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Xfce dock & global menu - Nice and elegant

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Reviews

While the setup was far from trivial, I am rather pleased with the look & feel I've achieved. The choice of the dock is less important, so go with what you like - most won't let you launch more than a single instance of an application, btw. Both Docky and Plank were stable and behaved pretty well, and they are a good choice for our Mac-ified desktop.

On the global menu side, it was much trickier, with broken packages, missing dependencies, complex compilations, and whatnot. In the end, I had it all running, albeit with some odd glitches here and there. Not perfect, but quite reasonable. Very similar to Mutiny, I have to say, if not quite as straightforward to set up. And I do understand why this is not a default set in Xfce desktops, but it would be nice to have that. Xfce has grown a lot in the past few years, and it need not lurk in the corner shyly. It can proudly wear its laurels. There. Pretty looks and functionality. All covered. I hope you enjoyed this.

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4MLinux: More Than Just Another Lightweight Distro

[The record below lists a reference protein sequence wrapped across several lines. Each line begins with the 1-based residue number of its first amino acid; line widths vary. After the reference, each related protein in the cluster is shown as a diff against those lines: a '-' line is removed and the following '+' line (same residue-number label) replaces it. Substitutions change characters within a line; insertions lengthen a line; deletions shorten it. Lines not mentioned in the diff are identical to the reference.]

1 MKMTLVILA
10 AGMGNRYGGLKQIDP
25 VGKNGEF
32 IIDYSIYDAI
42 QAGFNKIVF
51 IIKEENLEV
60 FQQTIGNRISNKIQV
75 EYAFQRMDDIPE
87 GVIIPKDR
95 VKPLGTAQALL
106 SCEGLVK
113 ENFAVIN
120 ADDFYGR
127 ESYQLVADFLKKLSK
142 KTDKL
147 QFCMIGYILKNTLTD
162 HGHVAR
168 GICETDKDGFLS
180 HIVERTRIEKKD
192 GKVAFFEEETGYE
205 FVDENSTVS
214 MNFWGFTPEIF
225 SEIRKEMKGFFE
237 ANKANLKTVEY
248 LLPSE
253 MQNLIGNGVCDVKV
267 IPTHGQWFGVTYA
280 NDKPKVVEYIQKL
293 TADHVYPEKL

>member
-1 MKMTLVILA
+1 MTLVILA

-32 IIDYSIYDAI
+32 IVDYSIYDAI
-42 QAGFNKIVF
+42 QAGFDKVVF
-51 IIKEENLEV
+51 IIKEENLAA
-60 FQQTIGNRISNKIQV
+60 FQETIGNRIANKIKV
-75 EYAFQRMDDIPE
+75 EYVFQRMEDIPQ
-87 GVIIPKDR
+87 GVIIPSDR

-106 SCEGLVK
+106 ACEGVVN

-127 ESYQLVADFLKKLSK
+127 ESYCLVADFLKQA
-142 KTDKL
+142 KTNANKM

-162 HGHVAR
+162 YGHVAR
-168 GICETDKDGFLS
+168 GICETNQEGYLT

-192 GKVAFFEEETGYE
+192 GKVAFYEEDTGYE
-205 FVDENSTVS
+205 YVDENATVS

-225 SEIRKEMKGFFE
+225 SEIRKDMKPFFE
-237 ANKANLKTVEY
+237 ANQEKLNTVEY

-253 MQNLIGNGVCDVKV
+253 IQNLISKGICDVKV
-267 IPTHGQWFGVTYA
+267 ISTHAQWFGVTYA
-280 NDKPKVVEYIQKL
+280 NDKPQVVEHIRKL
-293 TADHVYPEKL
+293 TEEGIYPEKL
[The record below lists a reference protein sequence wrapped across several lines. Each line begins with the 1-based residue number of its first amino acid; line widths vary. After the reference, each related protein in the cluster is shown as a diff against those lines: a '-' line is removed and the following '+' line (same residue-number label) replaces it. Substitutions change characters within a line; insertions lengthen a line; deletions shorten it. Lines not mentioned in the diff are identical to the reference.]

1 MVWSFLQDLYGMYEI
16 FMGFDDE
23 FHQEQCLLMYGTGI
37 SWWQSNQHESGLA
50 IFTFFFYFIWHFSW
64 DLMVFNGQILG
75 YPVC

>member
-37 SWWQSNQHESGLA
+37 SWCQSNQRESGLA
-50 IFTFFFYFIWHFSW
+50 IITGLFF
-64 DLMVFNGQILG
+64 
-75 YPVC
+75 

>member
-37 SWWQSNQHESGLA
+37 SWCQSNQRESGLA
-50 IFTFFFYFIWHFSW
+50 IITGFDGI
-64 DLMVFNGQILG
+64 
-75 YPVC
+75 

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GNU
Linux
Reviews

I don’t want to get up on yet another “Here’s another lightweight Linux distribution to revive your aging hardware” soapbox. So many distributions make that promise, and most of them do an outstanding job of fulfilling their mission statement. Also, many of those distributions are fairly similar: They offer a small footprint, work with 32-bit systems, and install a minimal amount of software dedicated to the task of helping you get your work done as best a lightweight operating system can do.

But then there’s 4MLinux. This particular take on the lightweight Linux distribution is a different beast altogether. First and foremost, 4MLinux doesn’t include a package manager. That’s right, the only way you can install packages on this distribution is to do so from source (unless you install the limited number of packages from within the Extensions menu (more on that in a bit). That, of course, can lead to a dependency nightmare. But if you really give it some thought, that could be a serious plus, especially if you’re looking for a distribution that could be considered an ideal desktop for end users with specific use cases. If those users only need to work with a web browser, 4MLinux allows that while preventing users from installing other applications.